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Overwatch’s Compositional Hullabaloo: Can Blizzard Change Metas without Overhauling the Game?

It has been over three years since the initial release of Overwatch and the game is in a very interesting stage of its life cycle. Recently a 2-2-2 (2 Tank, 2 DPS, 2 Support) role lock was introduced into the competitive modes of the game and articles have begun to sprout up suggesting that there may be an Overwatch sequel in the works (for the original article that spawned these rumours, read here). Whatever the future looks like for Overwatch, there are still many adaptations that need to be made, if Blizzard is interested in creating a world in which both the casual and serious players continue to adore this game.

The Issue

Overwatch is caught in the midst of a cyclic compositional hullabaloo. The essence of the game is its mechanic that allows players to swap between heroes mid-game and to be able to exactly mirror the opponent’s composition. Since each team can choose any hero and can change their composition during the game, the two teams often end up mirroring each other as the only way to match their opponent.

Season 1 Summary in Metas
Courtesy of Blizzard Entertainment

Other games have mechanics that prevent this, such as the pick and ban system in League of Legends. This system prevents the two teams from playing the same character in a match, as well as giving them the option to choose certain champions that neither team can play. They also take turns picking their characters, and must stick with them for the entire game, which means any attempt to counter the enemy composition must be done before the match starts. Because Overwatch has no such gameplay mechanic, Blizzard has had to forcibly extinguish Metas in the past. Between each one of these Blizzard interventions, long-lasting Metas have formed and quickly made the game feel repetitive and stale.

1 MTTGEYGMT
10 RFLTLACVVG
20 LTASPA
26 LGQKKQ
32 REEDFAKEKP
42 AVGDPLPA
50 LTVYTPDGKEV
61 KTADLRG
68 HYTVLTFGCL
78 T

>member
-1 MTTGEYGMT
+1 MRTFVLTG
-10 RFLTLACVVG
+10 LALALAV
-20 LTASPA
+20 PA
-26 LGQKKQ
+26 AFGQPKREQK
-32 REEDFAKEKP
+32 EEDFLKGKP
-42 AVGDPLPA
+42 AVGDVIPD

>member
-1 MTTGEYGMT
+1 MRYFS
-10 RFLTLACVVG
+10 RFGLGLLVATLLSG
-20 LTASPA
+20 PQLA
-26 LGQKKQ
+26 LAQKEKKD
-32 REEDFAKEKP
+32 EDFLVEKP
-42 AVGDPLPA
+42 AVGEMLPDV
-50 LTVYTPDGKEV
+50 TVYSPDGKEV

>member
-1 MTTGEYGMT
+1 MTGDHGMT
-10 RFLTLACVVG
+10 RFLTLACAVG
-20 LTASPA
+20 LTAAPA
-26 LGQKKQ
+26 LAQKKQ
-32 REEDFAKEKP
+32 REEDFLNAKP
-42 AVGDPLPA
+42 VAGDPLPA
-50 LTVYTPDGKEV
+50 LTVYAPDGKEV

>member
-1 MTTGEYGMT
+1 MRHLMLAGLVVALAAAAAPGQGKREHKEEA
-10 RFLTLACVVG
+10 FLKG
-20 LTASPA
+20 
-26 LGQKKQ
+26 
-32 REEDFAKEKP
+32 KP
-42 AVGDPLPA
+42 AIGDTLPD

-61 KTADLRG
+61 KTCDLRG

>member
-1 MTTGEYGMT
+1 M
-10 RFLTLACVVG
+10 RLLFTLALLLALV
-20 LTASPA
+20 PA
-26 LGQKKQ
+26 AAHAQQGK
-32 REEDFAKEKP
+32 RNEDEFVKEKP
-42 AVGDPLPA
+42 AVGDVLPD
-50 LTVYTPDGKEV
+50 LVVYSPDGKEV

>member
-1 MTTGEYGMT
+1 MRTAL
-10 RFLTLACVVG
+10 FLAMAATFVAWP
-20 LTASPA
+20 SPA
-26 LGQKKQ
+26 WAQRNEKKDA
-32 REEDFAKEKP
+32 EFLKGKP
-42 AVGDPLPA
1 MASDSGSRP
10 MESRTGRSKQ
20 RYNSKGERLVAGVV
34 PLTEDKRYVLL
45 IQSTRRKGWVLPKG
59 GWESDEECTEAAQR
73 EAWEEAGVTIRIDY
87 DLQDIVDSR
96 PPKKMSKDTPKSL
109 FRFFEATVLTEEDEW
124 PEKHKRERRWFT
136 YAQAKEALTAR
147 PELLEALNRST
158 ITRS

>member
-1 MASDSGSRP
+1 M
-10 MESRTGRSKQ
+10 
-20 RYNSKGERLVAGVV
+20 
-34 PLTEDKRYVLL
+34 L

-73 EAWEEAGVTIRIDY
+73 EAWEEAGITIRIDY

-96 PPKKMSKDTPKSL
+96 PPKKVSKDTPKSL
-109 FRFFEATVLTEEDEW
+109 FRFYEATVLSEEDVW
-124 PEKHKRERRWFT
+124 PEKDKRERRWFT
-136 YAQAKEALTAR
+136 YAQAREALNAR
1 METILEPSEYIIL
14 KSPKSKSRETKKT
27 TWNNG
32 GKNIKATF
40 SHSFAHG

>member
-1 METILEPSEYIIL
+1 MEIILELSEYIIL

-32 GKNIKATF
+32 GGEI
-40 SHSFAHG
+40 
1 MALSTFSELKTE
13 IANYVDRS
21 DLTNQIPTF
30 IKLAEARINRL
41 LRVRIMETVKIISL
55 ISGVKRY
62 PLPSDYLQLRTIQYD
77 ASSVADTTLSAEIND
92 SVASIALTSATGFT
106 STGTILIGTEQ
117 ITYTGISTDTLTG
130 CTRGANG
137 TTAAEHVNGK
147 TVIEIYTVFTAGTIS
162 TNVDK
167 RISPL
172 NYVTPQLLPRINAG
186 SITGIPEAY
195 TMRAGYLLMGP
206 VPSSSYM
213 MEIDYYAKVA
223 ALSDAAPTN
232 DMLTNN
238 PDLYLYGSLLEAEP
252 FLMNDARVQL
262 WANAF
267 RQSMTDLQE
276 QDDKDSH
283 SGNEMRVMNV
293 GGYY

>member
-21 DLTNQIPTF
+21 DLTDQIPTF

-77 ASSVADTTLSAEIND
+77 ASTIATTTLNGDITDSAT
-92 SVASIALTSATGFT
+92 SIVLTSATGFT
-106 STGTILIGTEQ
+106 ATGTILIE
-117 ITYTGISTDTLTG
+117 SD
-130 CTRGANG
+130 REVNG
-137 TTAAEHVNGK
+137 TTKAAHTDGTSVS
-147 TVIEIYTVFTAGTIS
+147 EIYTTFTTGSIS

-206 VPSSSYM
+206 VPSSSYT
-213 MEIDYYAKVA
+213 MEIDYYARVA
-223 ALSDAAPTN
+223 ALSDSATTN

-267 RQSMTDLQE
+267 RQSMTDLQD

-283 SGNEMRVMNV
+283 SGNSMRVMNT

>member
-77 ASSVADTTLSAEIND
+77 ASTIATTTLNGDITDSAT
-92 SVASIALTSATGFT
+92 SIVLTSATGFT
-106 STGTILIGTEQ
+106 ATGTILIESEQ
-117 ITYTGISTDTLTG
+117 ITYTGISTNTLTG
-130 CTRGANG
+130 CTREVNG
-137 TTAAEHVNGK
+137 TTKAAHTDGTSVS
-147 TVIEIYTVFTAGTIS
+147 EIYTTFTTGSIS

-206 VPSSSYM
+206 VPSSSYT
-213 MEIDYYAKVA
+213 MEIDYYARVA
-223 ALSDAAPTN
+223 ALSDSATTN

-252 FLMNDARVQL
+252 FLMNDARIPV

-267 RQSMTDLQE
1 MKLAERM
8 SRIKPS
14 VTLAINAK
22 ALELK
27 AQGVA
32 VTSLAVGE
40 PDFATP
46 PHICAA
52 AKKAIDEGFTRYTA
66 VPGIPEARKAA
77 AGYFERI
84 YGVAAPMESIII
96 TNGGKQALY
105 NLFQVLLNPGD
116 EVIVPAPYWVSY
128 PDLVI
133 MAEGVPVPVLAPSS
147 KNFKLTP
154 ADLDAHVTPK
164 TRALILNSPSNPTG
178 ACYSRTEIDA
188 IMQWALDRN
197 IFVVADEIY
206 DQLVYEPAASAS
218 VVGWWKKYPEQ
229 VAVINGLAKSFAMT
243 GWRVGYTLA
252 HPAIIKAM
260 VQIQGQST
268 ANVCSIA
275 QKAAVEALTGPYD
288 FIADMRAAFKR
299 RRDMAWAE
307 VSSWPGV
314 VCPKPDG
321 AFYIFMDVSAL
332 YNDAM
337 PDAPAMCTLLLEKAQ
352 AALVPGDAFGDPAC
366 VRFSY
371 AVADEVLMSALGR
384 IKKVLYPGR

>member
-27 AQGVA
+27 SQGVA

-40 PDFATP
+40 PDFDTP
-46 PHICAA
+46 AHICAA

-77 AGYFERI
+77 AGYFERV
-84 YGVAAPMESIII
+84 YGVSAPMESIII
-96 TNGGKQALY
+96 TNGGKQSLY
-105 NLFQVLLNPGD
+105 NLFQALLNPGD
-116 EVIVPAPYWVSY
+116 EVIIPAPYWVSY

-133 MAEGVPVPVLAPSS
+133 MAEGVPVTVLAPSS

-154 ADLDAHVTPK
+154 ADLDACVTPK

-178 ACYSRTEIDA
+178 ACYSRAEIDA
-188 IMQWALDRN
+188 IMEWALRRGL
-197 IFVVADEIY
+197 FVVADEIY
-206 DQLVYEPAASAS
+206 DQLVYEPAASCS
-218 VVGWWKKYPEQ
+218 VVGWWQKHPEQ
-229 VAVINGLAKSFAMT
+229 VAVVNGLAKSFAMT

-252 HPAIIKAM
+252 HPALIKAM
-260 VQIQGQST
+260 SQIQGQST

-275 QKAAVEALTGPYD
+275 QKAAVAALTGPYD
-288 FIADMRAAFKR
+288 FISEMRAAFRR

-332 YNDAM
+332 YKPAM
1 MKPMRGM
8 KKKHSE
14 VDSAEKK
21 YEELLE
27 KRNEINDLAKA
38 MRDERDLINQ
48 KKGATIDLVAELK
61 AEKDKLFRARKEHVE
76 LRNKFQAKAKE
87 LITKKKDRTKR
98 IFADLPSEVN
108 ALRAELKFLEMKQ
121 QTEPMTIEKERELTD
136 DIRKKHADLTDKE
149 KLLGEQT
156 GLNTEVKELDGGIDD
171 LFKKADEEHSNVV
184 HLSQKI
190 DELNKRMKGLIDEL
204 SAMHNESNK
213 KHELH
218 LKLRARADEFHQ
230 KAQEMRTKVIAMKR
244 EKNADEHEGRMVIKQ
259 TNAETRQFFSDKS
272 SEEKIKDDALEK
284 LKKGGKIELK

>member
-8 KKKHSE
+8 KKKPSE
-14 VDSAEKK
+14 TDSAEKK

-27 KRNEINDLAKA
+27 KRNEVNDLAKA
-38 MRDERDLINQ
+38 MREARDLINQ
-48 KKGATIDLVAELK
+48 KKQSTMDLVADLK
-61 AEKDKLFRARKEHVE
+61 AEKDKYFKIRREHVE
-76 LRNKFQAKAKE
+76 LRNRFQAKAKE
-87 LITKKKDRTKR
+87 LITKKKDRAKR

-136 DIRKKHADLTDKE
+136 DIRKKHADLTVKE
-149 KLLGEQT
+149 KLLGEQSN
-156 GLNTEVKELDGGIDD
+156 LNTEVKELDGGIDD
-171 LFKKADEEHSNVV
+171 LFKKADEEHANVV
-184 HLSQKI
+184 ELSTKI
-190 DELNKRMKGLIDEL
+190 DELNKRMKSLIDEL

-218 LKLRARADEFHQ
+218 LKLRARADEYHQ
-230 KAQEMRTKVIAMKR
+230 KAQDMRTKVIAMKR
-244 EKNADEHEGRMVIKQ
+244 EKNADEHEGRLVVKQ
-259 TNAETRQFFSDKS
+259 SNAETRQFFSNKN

The History

In Overwatch history, there have been a handful of long-lasting dominant compositions. These compositions are played by nearly every team, on every map and are even mirrored in most ranked matches. Some of these compositions include (not definitively):

  • A double Winston and Lucio composition (back when there was no hero limit)
  • The ‘Beyblade’ composition (a Nano’d Death Blossom would feature next to a Reinhardt and Zarya)
  • Quadruple Tank with an Ana
  • Dive (Winston,, Tracer, Genji, Lucio and Zenyatta)
  • Double Sniper (Widowmaker and Hanzo behind a Reinhardt shield)
  • ‘GOATS’ (A 3 tank, 3 support composition)

All of these compositions had moving parts. Meaning that they were malleable in a sense, generally depending on the maps being played. However, for the most part, these compositions were run by every team.

What Now?

With the introduction of the 2-2-2 role lock, there are fewer viable compositions than there already were. There were those out there who believed that this role lock would free up the Meta. However, there have been many more frustrated tweets from Overwatch pros recently than there were during the devastatingly long GOATS Meta. Take this tweet for example from Caleb “McGravy” McGarvey of the Los Angeles Valiant. The sentiment behind this tweet is one shared by most pros.

With a small roster of characters (just 9 new heroes in the 3 and a half years since launch) and a core mechanic that promotes less creativity and more uniformity (allowing hero swapping and mirrored compositions), Overwatch is in dire need of a solution to this cyclic compositional conundrum.